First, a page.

Mr. Dyk.

Timothy B. Dyk:

Mr. Chief Justice and may it please the Court:

In 1994, the petitioner employer and the respondent union in this case engaged in collective bargaining required by the National Labor Relations Act and by the decisions of the National Labor Relations Board.

And the union alleges that in the course of that bargaining the employer failed to supply information that it was obligated to supply concerning subcontracting plans, one of the questions being whether that was a mandatory or permissive subject of bargaining under the act.

And the union first brought its claim before the National Labor Relations Board alleging that the employer had committed an unfair labor practice by failing to bargain in good faith under sections 8(a)(5) and 8(d) of the act.

And apparently dissatisfied with the progress of this complaint before the board, the union then brought an identical action, making exactly the same charges, seeking virtually the same relief, in Federal district court as a declaratory judgment action, purportedly pursuant to section 301 of the National Labor Relations Act, and the board proceeding has been tentatively settled.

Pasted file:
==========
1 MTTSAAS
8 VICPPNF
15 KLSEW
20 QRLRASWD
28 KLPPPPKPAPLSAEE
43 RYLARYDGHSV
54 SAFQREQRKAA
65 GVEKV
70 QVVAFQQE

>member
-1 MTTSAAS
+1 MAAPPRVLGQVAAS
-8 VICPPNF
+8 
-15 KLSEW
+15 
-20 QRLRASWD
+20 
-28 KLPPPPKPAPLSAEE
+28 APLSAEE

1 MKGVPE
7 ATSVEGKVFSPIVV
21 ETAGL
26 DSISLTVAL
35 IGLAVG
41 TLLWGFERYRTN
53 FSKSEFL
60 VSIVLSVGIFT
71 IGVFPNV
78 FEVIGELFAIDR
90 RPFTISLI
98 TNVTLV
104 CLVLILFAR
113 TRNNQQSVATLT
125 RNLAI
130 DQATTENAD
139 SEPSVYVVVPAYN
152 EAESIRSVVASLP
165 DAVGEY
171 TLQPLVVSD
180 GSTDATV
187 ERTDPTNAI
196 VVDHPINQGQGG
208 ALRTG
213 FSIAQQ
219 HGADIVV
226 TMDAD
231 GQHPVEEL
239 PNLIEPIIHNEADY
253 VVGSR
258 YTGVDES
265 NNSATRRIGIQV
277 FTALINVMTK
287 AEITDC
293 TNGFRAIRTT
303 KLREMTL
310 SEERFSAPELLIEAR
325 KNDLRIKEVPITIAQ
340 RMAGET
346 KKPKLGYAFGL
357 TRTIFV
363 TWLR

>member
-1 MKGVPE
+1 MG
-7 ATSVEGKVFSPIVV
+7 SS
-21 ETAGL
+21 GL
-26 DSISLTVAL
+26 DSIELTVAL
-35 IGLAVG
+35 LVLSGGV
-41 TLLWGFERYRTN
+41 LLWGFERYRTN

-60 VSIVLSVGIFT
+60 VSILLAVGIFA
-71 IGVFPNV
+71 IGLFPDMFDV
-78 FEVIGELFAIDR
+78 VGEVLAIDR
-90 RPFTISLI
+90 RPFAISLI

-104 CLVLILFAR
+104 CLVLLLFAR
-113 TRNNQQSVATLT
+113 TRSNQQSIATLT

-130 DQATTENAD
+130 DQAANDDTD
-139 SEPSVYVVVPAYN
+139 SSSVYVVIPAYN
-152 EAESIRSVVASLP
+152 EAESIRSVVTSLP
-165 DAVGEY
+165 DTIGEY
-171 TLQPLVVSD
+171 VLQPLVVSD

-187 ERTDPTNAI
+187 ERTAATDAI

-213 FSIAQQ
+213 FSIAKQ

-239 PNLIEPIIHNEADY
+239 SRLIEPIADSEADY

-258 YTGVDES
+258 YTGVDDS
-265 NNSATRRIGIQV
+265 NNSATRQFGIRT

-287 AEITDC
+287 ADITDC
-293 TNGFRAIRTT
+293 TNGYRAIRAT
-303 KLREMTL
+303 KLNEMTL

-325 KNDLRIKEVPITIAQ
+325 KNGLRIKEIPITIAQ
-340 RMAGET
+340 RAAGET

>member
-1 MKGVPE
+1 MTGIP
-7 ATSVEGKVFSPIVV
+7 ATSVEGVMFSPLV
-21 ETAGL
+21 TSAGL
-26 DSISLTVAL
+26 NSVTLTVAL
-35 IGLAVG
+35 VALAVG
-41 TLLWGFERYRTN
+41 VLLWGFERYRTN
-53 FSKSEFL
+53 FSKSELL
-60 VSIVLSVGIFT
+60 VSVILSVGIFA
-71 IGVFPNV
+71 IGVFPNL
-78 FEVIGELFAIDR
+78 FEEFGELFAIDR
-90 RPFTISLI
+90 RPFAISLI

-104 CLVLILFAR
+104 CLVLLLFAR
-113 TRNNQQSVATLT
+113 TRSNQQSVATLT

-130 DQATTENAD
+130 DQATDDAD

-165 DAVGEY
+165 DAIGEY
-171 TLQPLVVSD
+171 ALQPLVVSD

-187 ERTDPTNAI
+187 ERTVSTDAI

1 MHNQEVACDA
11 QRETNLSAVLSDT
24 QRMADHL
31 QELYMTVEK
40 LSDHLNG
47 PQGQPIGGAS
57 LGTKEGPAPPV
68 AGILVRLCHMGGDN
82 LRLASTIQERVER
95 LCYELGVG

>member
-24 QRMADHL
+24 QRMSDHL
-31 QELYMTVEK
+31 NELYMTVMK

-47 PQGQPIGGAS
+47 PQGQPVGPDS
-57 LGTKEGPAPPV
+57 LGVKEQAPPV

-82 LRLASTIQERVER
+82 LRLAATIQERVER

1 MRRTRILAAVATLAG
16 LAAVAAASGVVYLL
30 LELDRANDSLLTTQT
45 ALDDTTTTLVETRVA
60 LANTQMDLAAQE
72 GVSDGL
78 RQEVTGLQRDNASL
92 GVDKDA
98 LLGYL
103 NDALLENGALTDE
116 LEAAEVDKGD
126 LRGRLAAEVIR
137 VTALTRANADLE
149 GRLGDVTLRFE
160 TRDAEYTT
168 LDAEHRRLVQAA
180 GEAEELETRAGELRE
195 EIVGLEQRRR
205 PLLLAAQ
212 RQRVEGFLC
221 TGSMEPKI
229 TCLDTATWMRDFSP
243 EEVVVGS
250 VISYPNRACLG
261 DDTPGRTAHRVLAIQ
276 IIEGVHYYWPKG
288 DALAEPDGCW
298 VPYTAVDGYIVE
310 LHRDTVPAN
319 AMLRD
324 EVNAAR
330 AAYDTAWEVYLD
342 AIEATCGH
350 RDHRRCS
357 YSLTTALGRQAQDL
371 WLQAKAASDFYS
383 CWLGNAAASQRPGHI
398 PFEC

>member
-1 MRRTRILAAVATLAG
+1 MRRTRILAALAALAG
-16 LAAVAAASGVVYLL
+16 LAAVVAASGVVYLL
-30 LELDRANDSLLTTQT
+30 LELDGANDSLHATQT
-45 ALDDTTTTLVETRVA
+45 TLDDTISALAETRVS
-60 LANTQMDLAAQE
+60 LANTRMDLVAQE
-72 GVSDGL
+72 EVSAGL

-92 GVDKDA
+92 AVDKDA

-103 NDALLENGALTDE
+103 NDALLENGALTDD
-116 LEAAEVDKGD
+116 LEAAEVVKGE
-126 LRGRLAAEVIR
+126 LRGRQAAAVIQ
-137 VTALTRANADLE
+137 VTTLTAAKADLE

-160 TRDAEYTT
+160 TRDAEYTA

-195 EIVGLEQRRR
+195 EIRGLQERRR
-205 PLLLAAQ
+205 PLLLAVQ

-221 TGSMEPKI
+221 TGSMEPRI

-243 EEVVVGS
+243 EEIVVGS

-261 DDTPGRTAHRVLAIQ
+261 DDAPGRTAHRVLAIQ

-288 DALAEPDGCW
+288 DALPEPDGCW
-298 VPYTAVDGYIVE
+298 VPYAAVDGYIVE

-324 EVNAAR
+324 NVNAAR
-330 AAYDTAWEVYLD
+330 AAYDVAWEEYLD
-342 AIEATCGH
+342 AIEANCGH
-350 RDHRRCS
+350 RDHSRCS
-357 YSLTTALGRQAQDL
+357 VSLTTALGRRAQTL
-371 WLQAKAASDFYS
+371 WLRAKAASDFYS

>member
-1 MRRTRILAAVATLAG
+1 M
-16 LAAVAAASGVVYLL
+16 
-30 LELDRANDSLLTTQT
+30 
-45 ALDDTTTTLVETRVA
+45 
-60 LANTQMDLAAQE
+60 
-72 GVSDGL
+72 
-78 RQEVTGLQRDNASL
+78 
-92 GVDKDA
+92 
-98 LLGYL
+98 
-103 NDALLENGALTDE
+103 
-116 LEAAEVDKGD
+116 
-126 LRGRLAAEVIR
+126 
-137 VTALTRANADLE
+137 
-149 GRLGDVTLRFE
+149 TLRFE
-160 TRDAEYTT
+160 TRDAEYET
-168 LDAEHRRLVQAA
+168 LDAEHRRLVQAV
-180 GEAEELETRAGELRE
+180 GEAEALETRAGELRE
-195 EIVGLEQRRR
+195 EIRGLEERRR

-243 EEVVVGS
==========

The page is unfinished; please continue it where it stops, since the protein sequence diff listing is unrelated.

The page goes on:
A settlement was approved by the regional director last week, and the board has granted limited relief, ordering that certain provisions of the contract be set aside and awarding back pay but refusing to grant the broad relief that the union had requested, which would be invalidation of the entire contract.

Sandra Day O'Connor:

May I ask a preliminary question?

The contract has expired?

Timothy B. Dyk:

The contract has expired and the parties are in the process of attempting to negotiate a new agreement.

Sandra Day O'Connor:

And there's been a strike in the interim by the union?

Timothy B. Dyk:

That is correct, Justice O'Connor.

Sandra Day O'Connor:

Why isn't this whole thing moot?

We don't have a contract any more.

There's been some limited relief granted.

Why should... why is there anything left for us?

Timothy B. Dyk:

Well, we think that the matter should have been resolved by the board proceedings, but as far as the mootness of the court proceeding is concerned the union still claims damages based on the identical facts that led it to request the declaratory judgment and that issue would be unaffected, in the union's view, by the board's settlement.